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Family of slain KCKPD captain files ethics complaint

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Posted at 12:53 PM, Nov 01, 2018
and last updated 2018-11-02 22:06:27-04

KANSAS CITY, Mo. – The family of Kansas City, Kansas Police Captain Robert Melton has filed an ethics complaint following a recent guilty plea by the man who killed Melton.

John Melton, the brother of Captain Melton, confirmed to 41 Action News that the family was never notified about the change of charge by the Wyandotte County District Attorney's office.

In a court hearing last Thursday morning, Jamaal Lewis pleaded guilty to first-degree felony murder, which carries a life sentence. Lewis will, however, be eligible for parole after 25 years.

The Melton family alleges the District Attorney also disrespected his family during an argument in a conference room after the hearing.

"He’s screaming, throws his books down, and says 'I am not going to be blatantly disrespected by you,'" John Melton said of the meeting with District Attorney Mark Dupree. "The way he handled himself, not calling someone ahead of time that this would happen, there was not a police officer in sight, a sheriffs deputy, nothing."

John Melton said he made the ethics complaint with the Office of the Disciplinary Administrator in Topeka.

The office told 41 Action News that it doesn't confirm or deny the existence of a complaint unless it reaches a public hearing phase.

The District Attorney's Office said in a statement last Thursday that a defendant can plead guilty to charges at any time.

 

 

 

When asked on Thursday, Dupree told 41 Action News he's under a gag order and isn't allowed to speak about the case. 

However, he spoke on a panel Thursday evening, discussing how his office generally handles cases. He and prosecutors from Johnson and Jackson counties said plea deals are win-wins.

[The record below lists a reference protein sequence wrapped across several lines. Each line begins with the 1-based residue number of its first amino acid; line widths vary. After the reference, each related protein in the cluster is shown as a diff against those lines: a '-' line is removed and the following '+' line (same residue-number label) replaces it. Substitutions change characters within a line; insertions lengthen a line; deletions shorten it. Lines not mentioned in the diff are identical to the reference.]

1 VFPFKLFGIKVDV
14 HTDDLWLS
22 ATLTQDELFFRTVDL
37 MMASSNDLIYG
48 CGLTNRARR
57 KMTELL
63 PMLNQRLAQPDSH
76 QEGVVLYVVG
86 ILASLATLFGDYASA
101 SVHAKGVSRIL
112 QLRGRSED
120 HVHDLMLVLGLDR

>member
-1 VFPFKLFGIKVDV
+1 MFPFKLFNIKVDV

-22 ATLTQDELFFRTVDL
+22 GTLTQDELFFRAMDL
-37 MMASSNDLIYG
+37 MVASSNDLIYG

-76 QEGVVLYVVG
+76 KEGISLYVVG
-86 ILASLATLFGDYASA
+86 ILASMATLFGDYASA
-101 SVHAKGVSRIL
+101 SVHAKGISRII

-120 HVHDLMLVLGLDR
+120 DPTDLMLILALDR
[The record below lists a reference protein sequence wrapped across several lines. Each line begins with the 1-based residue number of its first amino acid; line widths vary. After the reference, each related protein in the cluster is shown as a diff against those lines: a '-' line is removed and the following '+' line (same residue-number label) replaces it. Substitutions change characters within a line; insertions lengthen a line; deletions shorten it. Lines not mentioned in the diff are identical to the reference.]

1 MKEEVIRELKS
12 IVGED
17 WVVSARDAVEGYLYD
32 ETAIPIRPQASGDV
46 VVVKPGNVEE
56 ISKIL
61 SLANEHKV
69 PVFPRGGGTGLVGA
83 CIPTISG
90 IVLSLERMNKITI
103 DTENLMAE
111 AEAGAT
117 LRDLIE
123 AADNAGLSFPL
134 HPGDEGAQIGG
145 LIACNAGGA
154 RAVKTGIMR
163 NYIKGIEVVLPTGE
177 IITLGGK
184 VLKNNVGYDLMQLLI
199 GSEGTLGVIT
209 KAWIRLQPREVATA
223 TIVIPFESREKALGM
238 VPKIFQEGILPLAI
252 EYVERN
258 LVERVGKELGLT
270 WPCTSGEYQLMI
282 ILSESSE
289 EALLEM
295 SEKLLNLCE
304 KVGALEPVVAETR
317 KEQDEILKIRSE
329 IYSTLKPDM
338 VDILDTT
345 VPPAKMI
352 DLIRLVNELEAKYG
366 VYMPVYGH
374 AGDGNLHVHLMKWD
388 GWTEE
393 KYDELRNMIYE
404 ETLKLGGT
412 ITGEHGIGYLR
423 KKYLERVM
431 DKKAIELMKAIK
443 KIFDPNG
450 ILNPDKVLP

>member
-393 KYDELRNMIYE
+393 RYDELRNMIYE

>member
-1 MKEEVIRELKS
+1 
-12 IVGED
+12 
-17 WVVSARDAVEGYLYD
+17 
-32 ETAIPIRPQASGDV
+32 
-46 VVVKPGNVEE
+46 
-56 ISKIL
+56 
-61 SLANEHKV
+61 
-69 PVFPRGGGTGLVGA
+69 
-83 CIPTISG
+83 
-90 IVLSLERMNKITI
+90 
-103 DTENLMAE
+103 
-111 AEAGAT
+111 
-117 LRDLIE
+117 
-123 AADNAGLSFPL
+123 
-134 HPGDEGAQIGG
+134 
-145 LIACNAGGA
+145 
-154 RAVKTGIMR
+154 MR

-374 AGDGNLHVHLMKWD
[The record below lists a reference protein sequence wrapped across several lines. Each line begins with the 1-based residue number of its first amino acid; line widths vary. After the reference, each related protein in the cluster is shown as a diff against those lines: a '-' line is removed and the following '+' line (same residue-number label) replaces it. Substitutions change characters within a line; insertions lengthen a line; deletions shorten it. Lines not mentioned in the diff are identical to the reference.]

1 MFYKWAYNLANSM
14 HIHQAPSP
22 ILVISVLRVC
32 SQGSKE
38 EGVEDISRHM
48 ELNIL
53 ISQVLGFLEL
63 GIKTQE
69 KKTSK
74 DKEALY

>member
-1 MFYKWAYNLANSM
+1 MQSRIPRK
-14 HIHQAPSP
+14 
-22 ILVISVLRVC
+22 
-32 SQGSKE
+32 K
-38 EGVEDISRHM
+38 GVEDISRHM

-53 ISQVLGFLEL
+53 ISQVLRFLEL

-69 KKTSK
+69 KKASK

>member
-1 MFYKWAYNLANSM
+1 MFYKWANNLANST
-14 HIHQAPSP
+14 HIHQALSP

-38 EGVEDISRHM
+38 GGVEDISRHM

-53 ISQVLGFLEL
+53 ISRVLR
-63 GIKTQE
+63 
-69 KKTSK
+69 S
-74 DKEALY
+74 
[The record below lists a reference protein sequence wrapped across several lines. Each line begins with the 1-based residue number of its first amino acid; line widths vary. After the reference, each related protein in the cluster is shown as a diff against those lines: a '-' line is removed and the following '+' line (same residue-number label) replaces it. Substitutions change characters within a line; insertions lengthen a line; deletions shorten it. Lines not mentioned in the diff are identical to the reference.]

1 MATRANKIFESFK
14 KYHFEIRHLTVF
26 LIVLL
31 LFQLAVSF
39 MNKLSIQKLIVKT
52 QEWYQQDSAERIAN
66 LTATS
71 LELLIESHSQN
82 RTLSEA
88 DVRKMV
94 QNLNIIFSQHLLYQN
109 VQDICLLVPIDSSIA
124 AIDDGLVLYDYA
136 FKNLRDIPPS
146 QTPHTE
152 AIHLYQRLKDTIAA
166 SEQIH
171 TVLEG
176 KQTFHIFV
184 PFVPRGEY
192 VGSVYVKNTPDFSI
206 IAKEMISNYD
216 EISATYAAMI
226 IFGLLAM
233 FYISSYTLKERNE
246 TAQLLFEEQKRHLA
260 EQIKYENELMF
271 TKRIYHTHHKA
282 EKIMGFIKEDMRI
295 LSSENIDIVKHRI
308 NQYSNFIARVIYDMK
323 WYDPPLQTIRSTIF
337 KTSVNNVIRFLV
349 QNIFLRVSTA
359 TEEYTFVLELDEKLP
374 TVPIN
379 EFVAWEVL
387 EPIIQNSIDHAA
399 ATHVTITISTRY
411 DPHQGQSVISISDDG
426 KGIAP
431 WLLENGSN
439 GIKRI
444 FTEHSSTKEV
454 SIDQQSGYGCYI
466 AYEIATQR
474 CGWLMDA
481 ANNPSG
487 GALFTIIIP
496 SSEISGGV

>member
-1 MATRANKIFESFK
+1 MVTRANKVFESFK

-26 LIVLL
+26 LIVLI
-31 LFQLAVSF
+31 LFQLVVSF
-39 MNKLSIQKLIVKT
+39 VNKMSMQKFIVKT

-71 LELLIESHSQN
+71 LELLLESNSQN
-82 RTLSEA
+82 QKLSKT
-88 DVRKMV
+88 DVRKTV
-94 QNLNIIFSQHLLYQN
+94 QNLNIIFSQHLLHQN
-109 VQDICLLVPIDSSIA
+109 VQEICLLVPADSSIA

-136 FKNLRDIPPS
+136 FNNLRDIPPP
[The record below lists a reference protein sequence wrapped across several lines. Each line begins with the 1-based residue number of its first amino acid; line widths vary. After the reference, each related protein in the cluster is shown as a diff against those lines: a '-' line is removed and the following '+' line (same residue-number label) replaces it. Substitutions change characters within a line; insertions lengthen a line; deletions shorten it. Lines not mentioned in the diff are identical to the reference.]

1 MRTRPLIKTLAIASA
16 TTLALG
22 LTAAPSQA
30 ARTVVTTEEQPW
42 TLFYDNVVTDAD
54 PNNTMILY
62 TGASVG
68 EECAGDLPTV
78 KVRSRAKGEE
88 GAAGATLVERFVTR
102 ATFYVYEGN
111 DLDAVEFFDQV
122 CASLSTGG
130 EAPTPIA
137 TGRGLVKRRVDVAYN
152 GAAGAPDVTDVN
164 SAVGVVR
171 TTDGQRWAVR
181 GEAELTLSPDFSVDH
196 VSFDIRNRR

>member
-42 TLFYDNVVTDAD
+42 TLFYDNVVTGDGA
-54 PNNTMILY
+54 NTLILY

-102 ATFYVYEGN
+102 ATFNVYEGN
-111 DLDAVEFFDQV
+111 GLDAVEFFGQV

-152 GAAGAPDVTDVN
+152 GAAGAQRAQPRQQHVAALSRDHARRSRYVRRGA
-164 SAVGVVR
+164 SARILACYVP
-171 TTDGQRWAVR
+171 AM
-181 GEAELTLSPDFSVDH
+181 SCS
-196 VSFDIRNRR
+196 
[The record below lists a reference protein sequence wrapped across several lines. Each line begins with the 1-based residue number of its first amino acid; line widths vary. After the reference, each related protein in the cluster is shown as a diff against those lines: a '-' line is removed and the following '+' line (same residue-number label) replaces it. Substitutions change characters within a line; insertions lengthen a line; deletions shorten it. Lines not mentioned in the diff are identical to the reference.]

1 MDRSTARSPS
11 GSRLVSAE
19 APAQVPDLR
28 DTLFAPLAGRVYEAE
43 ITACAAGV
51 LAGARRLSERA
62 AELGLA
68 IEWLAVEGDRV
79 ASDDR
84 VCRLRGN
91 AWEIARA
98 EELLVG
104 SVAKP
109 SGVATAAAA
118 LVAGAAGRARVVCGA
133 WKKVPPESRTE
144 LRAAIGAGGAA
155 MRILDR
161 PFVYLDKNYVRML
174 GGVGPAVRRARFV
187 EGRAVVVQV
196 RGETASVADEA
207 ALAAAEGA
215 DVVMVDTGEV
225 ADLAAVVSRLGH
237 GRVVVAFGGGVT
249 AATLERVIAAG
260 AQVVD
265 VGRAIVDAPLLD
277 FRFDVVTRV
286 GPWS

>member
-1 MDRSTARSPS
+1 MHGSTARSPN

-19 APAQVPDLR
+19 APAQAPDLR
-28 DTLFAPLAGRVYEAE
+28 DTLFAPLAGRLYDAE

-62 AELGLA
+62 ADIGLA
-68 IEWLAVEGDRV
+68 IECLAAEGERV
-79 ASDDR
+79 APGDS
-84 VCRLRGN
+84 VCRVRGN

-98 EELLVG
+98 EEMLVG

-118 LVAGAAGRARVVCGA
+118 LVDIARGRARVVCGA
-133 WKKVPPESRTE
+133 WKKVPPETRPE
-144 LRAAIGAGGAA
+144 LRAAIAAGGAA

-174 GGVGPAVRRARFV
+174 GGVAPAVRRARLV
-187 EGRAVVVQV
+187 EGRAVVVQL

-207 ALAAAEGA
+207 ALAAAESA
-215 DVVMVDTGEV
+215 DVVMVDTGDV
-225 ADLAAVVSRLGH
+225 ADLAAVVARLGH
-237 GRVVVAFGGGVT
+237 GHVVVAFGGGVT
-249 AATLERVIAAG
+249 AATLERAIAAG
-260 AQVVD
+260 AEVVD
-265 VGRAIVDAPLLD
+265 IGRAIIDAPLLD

"My philosophy is to treat every citizen the same," said Dupree. "Justice is not revenge. And often times people want revenge when the job of the prosecutor is to answer justice. And that cannot play apart in reaching what justice means." 

The charge Lewis now faces carries a life sentence, but would be eligible for parole after 25 years. 

"Could you tell me that it's possible Jamaal Lewis could walk up to my niece and say, 'I know you, I killed your dad?'" Melton said he asked Dupree in the meeting. 

Dupree said it was possible.

 

 

 

"There are certain obligations that a prosecuting attorney has to notify victims of crimes and their families, reasonable notice of hearings, an opportunity to appear at those hearings," said attorney James Spies. 

James Spies is a defense attorney not representing the Melton family. He says the complaint could open an investigation. 

"An investigation could result in discipline, if that is warranted," Spies said. "That's a lengthy process."

Melton says at this point, an apology wouldn't mean much. He's more upset about the lack of communication. 

"The only thing with this alternative charge was to safety net, his words not mind, just in case we couldn’t get this," Melton said.

Sentencing for Lewis is set for 2 p.m. on Nov. 30.